Barrington’s dedication to the project stems from a deep friendship with Roy Bates, who was both a kindred spirit and mentor. The two bonded over the honest hard work of putting Sealand together, the kind of people who could work all day together, barely speaking, and then agree that it had been a really great day. Barrington sometimes refers to Roy as “Uncle.” This isn’t to say that the pair’s outsized personalities didn’t clash. They had one huge blowout—Barrington can’t even remember what it was over—that escalated to the point that they were both wielding shotguns and yelling at each other from opposite ends of the hallway up top.

“I’ll blow your bollocks off !” Roy yelled. “I’ll blow your brains out!” Mike screamed.

Bollocks and brains intact, Barrington quit Sealand for a while, but he couldn’t stay away. Later in their lives the Bateses paid off his mortgage in gratitude for the time, years earlier, when he had refinanced his old house to help keep Sealand going. Barrington says he promised Roy he would look after the fort. “Roy was a lovely man, but he was a hard man,” Barrington says.

Hamill and Barrington have different management styles aboard the fort, and each generally spends a day or two undoing the other’s organizational foibles and getting things back the way he likes them. Both prefer to be alone, and butt heads when they have to work together. “We’re like chalk and cheese,” Hamill says.

Caretaker Mike Barrington has been a Sealander for more than 30 years.
Caretaker Mike Barrington has been a Sealander for more than 30 years. Courtesy Dylan Taylor-Lehman

While Barrington holds Sealandic law as the genuine law of the fort when one is aboard—talk of executing invaders was bandied about with apparent seriousness, and he refused to stamp some passports because the passports were out of date—Hamill has no interest in existential politics. “If you think it is [a state], it is, if you think it’s not, it’s not,” he says. “Leave it to official bodies to decide. That’s not what I’m there for.” He has, in fact, only met Michael Bates a handful of times. Both caretakers have the freedom and wherewithal to sculpt the experience the way they see fit.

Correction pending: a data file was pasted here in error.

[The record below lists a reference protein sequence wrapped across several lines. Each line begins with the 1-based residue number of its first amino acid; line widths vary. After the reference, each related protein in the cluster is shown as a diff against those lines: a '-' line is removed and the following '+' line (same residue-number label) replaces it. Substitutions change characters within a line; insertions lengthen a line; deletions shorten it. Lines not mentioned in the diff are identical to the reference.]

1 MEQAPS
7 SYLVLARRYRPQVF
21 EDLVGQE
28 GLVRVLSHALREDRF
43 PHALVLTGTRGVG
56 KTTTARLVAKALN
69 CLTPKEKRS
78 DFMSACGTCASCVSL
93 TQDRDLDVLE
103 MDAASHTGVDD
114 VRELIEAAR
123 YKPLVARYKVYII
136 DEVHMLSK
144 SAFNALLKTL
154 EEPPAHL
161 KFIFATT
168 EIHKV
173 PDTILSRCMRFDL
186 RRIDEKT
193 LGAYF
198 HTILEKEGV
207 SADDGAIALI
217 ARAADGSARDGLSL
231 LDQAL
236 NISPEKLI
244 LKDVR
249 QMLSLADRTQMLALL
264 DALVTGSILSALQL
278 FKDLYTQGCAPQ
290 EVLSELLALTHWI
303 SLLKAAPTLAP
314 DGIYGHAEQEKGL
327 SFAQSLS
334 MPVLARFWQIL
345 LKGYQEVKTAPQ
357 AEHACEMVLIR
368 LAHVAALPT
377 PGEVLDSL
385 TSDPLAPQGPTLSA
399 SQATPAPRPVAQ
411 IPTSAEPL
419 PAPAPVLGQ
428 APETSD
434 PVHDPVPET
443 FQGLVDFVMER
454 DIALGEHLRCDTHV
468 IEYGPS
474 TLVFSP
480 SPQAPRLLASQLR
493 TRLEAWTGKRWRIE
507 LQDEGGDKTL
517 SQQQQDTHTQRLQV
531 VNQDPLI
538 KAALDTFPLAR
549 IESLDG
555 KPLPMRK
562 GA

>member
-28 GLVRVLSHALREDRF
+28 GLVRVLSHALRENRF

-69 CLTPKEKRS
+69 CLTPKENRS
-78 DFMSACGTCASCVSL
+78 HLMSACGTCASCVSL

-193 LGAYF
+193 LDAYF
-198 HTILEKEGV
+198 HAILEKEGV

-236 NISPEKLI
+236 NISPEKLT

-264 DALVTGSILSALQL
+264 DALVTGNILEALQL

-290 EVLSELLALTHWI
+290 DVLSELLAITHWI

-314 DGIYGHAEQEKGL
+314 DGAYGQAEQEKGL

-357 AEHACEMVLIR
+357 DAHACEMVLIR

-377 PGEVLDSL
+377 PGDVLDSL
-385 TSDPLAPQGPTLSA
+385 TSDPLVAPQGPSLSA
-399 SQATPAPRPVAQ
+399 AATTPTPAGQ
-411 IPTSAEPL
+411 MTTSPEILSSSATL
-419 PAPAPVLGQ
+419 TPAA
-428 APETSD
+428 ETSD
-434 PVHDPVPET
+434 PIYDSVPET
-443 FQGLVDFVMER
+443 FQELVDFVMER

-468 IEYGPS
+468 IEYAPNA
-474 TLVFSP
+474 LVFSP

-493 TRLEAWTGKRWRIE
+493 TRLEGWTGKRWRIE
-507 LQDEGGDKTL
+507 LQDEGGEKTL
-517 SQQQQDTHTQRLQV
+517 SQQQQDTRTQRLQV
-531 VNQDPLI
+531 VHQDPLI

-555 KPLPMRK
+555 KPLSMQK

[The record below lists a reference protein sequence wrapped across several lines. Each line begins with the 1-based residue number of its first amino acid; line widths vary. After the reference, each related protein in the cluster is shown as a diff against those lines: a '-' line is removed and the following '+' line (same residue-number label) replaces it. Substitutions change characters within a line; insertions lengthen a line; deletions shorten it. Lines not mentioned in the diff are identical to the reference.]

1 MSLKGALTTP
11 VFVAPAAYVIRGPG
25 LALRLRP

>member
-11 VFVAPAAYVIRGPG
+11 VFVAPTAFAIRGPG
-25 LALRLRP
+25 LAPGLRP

Still, the prospect of staying on the fort in the middle of winter never gets any easier. It’s like wintertime camping indoors, Hamill says, with cold so fierce that it keeps coats of paint from drying. (Barrington says his personal secret weapon is an electric blanket.) And Hamill’s observations from the fort confirm something quite worrisome on a large scale. Overall, the weather has gotten more unpredictable since he’s has been aboard, with hot and cold snaps all year—a change that he attributes to global warming. This unpredictability has wreaked havoc on his social life, as he has had to miss holidays because the seas were too rough to get him off the fort in time. The longest he’s stayed on the fort at a stretch is over four weeks, and by that point he was worried that even he was succumbing to fort madness. “That’s horrible, that’s really quite horrible,” he says.

Hamill, now safely aboard, is eager to begin his shift. Barrington radios Griffin and Pecker, who say that their boat will arrive within half an hour. They will take him back to Harwich and his waiting car (which hopefully hasn’t been towed) and the 120-year-old home he is renovating. Though he didn’t do it this time, Barrington sometimes takes a few liters of Sealand rainwater home—he says it is especially good in his whiskey.

The fishing boat putters up soon enough, and a few surprisingly clear shouts later, Barrington’s small duffel goes down, followed by him in the bosun’s chair. He waves as the boat slowly motors away. Hamill soon disappears from the edge, a nation to himself.